US levies sanctions, as S. Korea President meets Trump for first time

World Today

President Donald Trump and first lady Melania Trump welcome South Korean President Moon Jae-in and his wife Kim Jung-sook on the South Portico at the White House in Washington, Thursday, June 29, 2017. (AP Photo/Manuel Balce Ceneta)

The President of the Republic of Korea is at the White House. Moon Jae-in is having dinner with U.S. President Donald Trump in their first meeting.

There are a lot of topics to discuss, including the Democratic People’s Republic of Korea.  But just hours before President Moon’s arrival,  the U.S. slapped new sanctions on Chinese entities that are supposedly funding the DPRK’s nuclear program.

CGTN’s Jessica Stone reports.

Beijing did not immediately react to the announcement by the U.S. But China has increased pressure on Pyongyang. It’s been an active backer of additional United Nations sanctions against the Democratic People’s Republic of Korea.

Earlier this year, China suspended coal exports to Pyongyang. There are also reports that China’s national oil company will do the same with oil.

The U.S. Treasury Secretary insists the sanctions are not a message to China and that other entities it believes are funding the DPRK nuclear program are also in his crosshairs.

“We are in no way targeting China with these actions,” U.S. Treasury Secretary Steven Mnuchin told reporters. “We will be meeting with China and others at G20 next week to further our efforts to cut off North Korea’s elicit activities.”

Mnuchin would not respond to questions about whether he gave his Beijing counterpart notification that the sanctions were coming.

U.S. National Security Advisor H.R. McMaster says Trump has been clear to all U.S. government departments: “He will not tolerate a North Korea [DPRK] that can reach the U.S. with a nuclear weapon.”

U.S. President Donald Trump and the Republic of Korea President Moon Jae-in began their bilateral summit over dinner. It looks like Trump is expecting to talk well into the night in search of a solution to the Korean Peninsula nuclear issue.

“I know you have been discussing with our people some of the complexities of North Korea and trade and other things and will be discussing tomorrow as we progress and it could be very well be late into the evening,” President Trump said.


Over the course of President Moon’s visit to Washington, both in meetings on Capitol Hill and with the U.S. business community Wednesday, President Moon sought to reassure Americans that Seoul is still worthy of financial investment. He pledged time and time again to resolve the Korean nuclear issue.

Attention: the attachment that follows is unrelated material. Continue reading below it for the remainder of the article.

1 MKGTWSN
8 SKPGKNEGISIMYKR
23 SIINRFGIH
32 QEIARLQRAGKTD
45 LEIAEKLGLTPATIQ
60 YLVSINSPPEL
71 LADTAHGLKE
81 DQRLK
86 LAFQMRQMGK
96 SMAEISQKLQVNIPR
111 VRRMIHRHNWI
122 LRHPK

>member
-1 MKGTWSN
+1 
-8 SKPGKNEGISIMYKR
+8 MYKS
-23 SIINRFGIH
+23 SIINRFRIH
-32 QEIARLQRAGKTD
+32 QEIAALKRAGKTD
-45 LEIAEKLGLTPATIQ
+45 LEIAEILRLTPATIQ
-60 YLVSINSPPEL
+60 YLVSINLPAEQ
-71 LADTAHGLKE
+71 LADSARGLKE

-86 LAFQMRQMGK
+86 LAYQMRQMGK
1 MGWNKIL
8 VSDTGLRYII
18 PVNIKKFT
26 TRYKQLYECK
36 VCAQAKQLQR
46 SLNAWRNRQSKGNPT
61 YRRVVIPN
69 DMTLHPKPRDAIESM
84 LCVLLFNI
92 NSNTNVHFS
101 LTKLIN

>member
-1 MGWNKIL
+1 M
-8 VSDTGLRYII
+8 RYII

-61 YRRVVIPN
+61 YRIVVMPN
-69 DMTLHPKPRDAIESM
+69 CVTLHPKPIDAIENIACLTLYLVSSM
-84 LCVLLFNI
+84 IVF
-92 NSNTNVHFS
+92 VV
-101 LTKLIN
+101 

“The new Korean government makes all its efforts to resolving the North Korea nuclear issue, based on the firm ROK-U.S. alliance. I have a plan in place, and a strong commitment to doing so,” he told major U.S. corporations at the U.S. Chamber of Commerce Wednesday night. “During the process of realizing my government’s plan, you will be able to invest in Korea with no concerns. And furthermore, you could also gain an opportunity to invest in North Korea at some point in the future.”

Moon’s approach to resolving the Korean nuclear issue is vastly different than the strategy the White House has pursued. While Trump has prioritized Pyongyang de-denuclearizing to achieve negotiations, Moon has emphasized engagement with DPRK leader, Kim Jong-un saying it could come as early as the end of the year.

Washington and Seoul are also at odds over the controversial U.S. anti-missile defense system known as THAAD. Moon has suspended its installation, pending an environmental review. Washington agreed to install the system under Moon’s predecessor, former President Park Geun-Hye, and insists its to protect Seoul from Pyongyang in the event of an attack.

After dining together with their wives on Thursday night, Presidents Trump and Moon will have a full day of meetings Friday, culminating with a joint statement in the afternoon. As of Thursday afternoon, there were no plans for either leader to take reporter questions.

John Park on ROK President visit to the US

For some expert analysis on the meeting between the presidents of the ROK and the U.S., CGTN’s Susan Roberts spoke to John Park, director of the Korea Working Group at Harvard’s Kennedy School of Government.

Jonathan Pollock on US-ROK ties

For more on ROK President Moon Jae-in’s meeting with U.S. President Donald, CGTN’s Asieh Namdar spoke with Jonathan Pollack. He is an expert on East Asian international politics and security at the Brookings Institution.